But power morcellation came under public and regulatory scrutiny a few years ago (in large part due to excellent reporting by Jennifer Levitz at The Wall Street Journal). In 2014, the FDA issued a series of warnings against the use of laparoscopic power morcellators in the majority of women undergoing these types of gynecologic surgeries because of the risk of spreading unsuspected cancer.

At that time, regulators estimated the risk of hidden cancer this way:

Based on an FDA analysis of currently available data, we estimate that approximately 1 in 350 women undergoing hysterectomy or myomectomy for the treatment of fibroids is found to have an unsuspected uterine sarcoma, a type of uterine cancer that includes leiomyosarcoma. At this time, there is no reliable method for predicting or testing whether a woman with fibroids may have a uterine sarcoma.

If laparoscopic power morcellation is performed in women with unsuspected uterine sarcoma, there is a risk that the procedure will spread the cancerous tissue within the abdomen and pelvis, significantly worsening the patient’s long-term survival. While the specific estimate of this risk may not be known with certainty, the FDA believes that the risk is higher than previously understood.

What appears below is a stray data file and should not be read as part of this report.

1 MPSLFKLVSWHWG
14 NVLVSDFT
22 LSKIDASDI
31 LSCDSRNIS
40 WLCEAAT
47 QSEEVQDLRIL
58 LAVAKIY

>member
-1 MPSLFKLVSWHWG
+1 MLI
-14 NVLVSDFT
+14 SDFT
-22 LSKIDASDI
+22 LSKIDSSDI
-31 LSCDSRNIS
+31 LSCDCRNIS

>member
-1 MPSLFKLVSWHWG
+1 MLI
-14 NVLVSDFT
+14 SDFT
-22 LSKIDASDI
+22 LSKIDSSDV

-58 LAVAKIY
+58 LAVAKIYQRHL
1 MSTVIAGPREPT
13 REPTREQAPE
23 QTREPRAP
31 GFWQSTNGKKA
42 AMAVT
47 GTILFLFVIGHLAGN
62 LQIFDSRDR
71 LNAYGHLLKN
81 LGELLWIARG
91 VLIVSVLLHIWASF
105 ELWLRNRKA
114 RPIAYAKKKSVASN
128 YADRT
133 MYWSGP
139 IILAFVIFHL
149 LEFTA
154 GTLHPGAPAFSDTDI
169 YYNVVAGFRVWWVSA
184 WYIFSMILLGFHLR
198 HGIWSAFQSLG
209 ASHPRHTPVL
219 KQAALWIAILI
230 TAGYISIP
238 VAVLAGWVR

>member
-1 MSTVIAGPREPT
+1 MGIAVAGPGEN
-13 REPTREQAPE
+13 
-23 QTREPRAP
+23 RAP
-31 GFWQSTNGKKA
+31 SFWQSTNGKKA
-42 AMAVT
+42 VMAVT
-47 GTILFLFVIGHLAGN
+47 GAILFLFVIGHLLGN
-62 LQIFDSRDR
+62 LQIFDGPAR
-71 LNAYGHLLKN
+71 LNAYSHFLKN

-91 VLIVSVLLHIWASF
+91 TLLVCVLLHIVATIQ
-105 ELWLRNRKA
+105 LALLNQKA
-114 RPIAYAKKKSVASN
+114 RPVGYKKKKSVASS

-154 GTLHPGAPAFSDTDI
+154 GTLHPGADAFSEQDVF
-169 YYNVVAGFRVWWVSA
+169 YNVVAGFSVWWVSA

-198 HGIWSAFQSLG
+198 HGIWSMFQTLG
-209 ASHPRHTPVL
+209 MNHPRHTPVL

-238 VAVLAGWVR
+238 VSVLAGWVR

Since then, the use of laparoscopic power morcellation has fallen, according to Perkins and others in the field. “[Drug maker] Johnson & Johnson recalled the most popular power morcellator,” Perkins said, “and many hospitals banned the procedure and many insurers stopped paying for the use of morcellation with any gynecologic surgery.”

The new study, published online in the journal Women’s Health Issues, confirms the FDA number and also found that the risk of having an undetected cancer rose dramatically with age, with the highest risk among women over 55.

“This is important because it really supports the practice changes that were made around power morcellation and it should be taken as an opportunity to continue to look for safer alternatives for minimally invasive gynecological surgeries for women,” Perkins said.